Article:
Match Outcome & Mission
Your school’s mission is its operating principle, its rallying cry, and the reason parents entrust their children to your care every day. However, besides the grades your students earn, the academic accolades they receive, and the schools to which they are admitted, how do you know that the character skills you espouse are being embraced and embodied by your students? The MSA was born of a desire for schools to quantify their success in building character in their classes. It brings to bear the value promise of your school and provides your office with substantial data to demonstrate that your school is keeping that promise to families.
Rick Columbo, Head of Middle School, Greenwich Country Day School (CT)
Why does your school use the Mission Skills Assessment (MSA)?
Seven or eight years ago, two conversations were happening simultaneously at our school: at a faculty professional development session, our guest presenter Tony Wagner, an expert on innovation in schools, spoke about how schools are failing children by not teaching them the skills they need to be successful in life, skills like collaboration and problem solving. At the same time, our head of school was participating in early conversations with the INDEX group about the concept of measuring non-cognitive skills. We realized we were on the cusp of a transformation in how we wanted to teach our students at Greenwich Country Day. We wanted a way to validate this movement and the direction we were going in, and the Mission Skills Assessment (MSA) provided us that. We were part of the first group (in 2012) to participate in the MSA.
What is the greatest benefit your school has found from using the MSA?
The MSA has helped us communicate to parents why it is important to teach kids more than the quadratic equation or state capitals, and how the skills that the MSA measures correlate to success and life satisfaction. We use data from the MSA to help us respond to parent questions about why the way we teach looks different from the way they were taught. Fifty percent of the information on our student report cards now relates to the mission skills, or what we call “power-house skills.” (We felt this term had more credibility and traction with parents.) We use grade meetings and parent conferences to educate parents. And students now regularly refer to these skills; in class, they may talk about how a character in a book demonstrated creativity or resilience, for example.
What positive results have come from the MSA's use with your faculty or in the classroom?
It has changed the way we teach. It’s no longer just about memorizing. Following the pedagogical approach of SOLE (Self Organized Learning Environments), our students choose a topic they want to study and explore it in a way they find interesting. They work in groups for three days and come back to the classroom to report on what they have found. Teachers find that the children explore the topics more deeply and comprehensively than they would have in a traditional lesson. In sixth grade and ninth grade, our students complete a Capstone project – for five weeks, eight hours a week, we stop “teaching” and kids gather in common interest groups to take on an independent project of their choosing. In the recent past, Capstone projects have included the development of a parking app for the local Greenwich area and another app that matched donations with organizations in need of those donations, a research project on the best turf to use for the school fields, and the production of healthy dog snacks. In all of these examples, the kids have had to use curiosity, teamwork, time-management skills, and resiliency (for example, they often face obstacles in trying to find information or connect with people in the community). For the Capstone projects, there are no grades and the teachers transition to the role of “advisors.” Initially this change in the teacher role was the biggest challenge to implementing this program, as it took some teachers out of their comfort zone – but it was the MSA that helped them understand the importance of the skills that these projects teach. Now teachers are on board and continue to enhance the program each year.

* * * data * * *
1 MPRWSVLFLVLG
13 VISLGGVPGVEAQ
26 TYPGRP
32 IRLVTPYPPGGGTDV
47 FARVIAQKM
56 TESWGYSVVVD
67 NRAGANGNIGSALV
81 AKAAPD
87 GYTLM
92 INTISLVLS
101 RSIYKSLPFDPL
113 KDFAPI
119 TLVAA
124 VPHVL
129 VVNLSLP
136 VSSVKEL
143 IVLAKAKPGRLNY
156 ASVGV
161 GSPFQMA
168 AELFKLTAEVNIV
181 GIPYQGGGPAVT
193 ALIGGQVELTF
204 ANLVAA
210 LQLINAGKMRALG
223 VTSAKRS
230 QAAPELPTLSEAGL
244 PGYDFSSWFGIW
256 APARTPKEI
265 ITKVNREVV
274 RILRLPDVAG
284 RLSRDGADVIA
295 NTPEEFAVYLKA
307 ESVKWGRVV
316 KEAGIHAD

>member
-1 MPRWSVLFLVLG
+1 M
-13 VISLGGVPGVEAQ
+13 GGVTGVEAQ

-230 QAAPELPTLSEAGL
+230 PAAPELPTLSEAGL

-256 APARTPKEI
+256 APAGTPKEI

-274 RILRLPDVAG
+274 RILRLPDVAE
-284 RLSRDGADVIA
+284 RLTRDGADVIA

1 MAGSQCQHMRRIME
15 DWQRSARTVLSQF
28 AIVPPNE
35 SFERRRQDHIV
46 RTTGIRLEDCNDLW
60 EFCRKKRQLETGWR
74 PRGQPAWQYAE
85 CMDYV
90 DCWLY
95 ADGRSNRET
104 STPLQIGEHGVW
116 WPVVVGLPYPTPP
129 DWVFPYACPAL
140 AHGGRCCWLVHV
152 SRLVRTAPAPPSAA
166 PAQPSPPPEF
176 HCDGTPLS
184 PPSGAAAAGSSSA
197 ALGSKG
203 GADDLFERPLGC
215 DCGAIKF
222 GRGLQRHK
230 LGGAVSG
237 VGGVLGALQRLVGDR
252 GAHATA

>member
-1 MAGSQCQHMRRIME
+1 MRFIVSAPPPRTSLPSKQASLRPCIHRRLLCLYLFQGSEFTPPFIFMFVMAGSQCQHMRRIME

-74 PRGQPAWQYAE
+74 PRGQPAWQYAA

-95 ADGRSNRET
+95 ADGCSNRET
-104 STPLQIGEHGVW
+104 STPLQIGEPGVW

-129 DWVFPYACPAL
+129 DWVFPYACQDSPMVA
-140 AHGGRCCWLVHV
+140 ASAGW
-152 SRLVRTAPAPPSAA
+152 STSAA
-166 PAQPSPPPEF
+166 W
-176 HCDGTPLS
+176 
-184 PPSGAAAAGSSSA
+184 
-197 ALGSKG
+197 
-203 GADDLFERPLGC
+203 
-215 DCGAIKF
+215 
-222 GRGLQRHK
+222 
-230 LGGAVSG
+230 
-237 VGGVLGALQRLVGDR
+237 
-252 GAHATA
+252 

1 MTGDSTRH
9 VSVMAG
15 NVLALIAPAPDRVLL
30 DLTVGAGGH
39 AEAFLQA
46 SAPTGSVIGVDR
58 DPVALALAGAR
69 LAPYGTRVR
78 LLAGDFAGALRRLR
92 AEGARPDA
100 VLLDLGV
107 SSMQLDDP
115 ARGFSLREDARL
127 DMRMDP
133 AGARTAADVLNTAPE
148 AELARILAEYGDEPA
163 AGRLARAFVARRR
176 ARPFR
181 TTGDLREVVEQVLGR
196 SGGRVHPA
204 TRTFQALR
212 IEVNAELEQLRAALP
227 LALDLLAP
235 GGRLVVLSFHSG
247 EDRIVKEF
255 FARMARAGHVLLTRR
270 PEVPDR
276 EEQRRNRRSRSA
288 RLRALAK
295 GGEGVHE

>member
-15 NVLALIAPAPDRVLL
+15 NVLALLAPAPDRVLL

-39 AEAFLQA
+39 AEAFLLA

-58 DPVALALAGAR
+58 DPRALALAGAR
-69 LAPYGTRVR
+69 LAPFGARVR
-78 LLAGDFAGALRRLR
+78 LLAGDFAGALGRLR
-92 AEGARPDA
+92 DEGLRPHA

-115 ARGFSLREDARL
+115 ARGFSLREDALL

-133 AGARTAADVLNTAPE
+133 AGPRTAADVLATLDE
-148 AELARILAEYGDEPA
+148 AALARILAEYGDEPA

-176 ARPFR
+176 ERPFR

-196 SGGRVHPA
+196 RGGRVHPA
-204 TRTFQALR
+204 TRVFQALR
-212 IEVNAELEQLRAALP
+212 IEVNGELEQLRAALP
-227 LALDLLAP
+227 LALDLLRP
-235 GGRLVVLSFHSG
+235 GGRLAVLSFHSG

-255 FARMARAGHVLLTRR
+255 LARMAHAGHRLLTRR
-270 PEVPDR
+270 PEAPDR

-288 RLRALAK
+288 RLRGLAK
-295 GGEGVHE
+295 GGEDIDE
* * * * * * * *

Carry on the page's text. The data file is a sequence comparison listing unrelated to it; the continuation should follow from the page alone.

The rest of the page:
Does the MSA make your school feel confident in its delivery of mission? In what ways?
Our mission, in a nutshell, is to help develop the finest in children, to help them become people of the utmost character. So, yes, our overall focus on the “powerhouse skills” – not just the assessment of them, but our commitment to integrating them into the classroom -- lines up well with our mission. These are the skills we envision a graduate would have.
What advice would you give other schools about the MSA?
First of all, give it time to work for your school. Don’t underestimate the need to educate parents. Also, use the data to make changes; if the data show that you are lagging behind in teaching one skill, brainstorm what you are going to do to enhance the way you guide students in that area. One other benefit for me is the chance to get together and interact with other MSA schools. I would advise schools that use the MSA to make the most of the opportunities to network and share best practices.